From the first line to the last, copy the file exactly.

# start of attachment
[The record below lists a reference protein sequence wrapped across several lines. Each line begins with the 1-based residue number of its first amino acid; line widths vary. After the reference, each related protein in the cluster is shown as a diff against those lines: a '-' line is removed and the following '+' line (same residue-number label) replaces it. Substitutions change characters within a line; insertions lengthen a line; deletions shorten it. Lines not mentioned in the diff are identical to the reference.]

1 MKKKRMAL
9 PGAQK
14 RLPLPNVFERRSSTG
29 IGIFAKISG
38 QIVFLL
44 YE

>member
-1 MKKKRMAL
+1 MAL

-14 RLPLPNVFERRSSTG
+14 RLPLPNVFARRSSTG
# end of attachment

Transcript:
[The record below lists a reference protein sequence wrapped across several lines. Each line begins with the 1-based residue number of its first amino acid; line widths vary. After the reference, each related protein in the cluster is shown as a diff against those lines: a '-' line is removed and the following '+' line (same residue-number label) replaces it. Substitutions change characters within a line; insertions lengthen a line; deletions shorten it. Lines not mentioned in the diff are identical to the reference.]

1 MKKKRMAL
9 PGAQK
14 RLPLPNVFERRSSTG
29 IGIFAKISG
38 QIVFLL
44 YE

>member
-1 MKKKRMAL
+1 MAL

-14 RLPLPNVFERRSSTG
+14 RLPLPNVFARRSSTG